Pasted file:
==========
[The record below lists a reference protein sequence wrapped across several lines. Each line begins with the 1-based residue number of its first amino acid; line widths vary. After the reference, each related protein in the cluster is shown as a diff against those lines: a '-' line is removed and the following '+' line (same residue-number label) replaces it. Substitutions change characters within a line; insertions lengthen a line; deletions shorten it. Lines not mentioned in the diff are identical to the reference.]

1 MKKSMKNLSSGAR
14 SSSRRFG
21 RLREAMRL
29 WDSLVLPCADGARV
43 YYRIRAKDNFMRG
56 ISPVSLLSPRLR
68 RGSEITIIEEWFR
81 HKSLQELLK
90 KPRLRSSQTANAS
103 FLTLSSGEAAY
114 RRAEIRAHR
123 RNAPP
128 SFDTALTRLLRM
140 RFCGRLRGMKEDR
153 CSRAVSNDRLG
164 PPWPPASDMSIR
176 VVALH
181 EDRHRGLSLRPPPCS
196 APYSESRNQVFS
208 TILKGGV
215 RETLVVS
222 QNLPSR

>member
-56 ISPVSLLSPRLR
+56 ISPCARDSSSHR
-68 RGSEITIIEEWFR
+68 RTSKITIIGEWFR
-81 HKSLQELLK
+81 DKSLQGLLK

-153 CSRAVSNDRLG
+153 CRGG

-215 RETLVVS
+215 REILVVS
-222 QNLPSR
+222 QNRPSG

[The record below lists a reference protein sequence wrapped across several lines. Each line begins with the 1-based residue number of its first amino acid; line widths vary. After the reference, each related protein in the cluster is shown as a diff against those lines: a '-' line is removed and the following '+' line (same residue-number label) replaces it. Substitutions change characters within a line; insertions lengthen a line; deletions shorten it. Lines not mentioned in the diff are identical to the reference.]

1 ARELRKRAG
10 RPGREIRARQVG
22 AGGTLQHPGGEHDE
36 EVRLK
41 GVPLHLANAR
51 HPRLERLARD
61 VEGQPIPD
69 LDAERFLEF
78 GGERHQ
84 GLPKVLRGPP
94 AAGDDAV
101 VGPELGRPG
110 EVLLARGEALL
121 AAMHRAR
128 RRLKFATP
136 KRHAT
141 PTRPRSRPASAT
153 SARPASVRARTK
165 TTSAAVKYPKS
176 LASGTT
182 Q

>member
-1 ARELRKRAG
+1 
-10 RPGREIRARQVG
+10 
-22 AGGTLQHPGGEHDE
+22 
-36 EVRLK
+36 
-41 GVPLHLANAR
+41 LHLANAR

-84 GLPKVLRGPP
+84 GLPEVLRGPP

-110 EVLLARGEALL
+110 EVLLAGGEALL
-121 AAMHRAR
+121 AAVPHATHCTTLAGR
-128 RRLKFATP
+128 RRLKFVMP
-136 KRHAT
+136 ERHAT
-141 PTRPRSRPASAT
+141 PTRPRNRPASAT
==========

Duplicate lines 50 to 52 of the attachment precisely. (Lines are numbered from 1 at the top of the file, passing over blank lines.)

110 EVLLARGEALL
121 AAMHRAR
128 RRLKFATP